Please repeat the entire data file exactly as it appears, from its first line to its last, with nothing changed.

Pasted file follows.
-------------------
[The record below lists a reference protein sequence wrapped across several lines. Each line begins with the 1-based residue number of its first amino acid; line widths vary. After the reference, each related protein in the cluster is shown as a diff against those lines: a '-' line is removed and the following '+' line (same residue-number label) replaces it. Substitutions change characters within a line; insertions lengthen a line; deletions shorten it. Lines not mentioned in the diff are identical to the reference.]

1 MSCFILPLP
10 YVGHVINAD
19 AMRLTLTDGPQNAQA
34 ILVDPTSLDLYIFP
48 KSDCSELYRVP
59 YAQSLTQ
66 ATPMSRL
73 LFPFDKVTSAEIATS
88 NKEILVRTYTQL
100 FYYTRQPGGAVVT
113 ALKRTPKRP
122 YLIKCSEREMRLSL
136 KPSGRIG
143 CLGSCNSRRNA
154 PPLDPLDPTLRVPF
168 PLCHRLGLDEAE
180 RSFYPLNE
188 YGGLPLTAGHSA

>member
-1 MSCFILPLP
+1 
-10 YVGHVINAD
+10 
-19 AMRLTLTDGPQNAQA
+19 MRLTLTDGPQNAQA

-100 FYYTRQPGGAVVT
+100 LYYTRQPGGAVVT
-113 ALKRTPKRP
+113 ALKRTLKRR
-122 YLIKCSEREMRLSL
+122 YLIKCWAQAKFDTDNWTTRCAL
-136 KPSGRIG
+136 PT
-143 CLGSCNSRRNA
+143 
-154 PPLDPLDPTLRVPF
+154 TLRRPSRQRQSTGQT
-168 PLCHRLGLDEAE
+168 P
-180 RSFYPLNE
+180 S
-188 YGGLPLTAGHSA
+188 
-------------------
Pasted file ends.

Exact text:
[The record below lists a reference protein sequence wrapped across several lines. Each line begins with the 1-based residue number of its first amino acid; line widths vary. After the reference, each related protein in the cluster is shown as a diff against those lines: a '-' line is removed and the following '+' line (same residue-number label) replaces it. Substitutions change characters within a line; insertions lengthen a line; deletions shorten it. Lines not mentioned in the diff are identical to the reference.]

1 MSCFILPLP
10 YVGHVINAD
19 AMRLTLTDGPQNAQA
34 ILVDPTSLDLYIFP
48 KSDCSELYRVP
59 YAQSLTQ
66 ATPMSRL
73 LFPFDKVTSAEIATS
88 NKEILVRTYTQL
100 FYYTRQPGGAVVT
113 ALKRTPKRP
122 YLIKCSEREMRLSL
136 KPSGRIG
143 CLGSCNSRRNA
154 PPLDPLDPTLRVPF
168 PLCHRLGLDEAE
180 RSFYPLNE
188 YGGLPLTAGHSA

>member
-1 MSCFILPLP
+1 
-10 YVGHVINAD
+10 
-19 AMRLTLTDGPQNAQA
+19 MRLTLTDGPQNAQA

-100 FYYTRQPGGAVVT
+100 LYYTRQPGGAVVT
-113 ALKRTPKRP
+113 ALKRTLKRR
-122 YLIKCSEREMRLSL
+122 YLIKCWAQAKFDTDNWTTRCAL
-136 KPSGRIG
+136 PT
-143 CLGSCNSRRNA
+143 
-154 PPLDPLDPTLRVPF
+154 TLRRPSRQRQSTGQT
-168 PLCHRLGLDEAE
+168 P
-180 RSFYPLNE
+180 S
-188 YGGLPLTAGHSA
+188 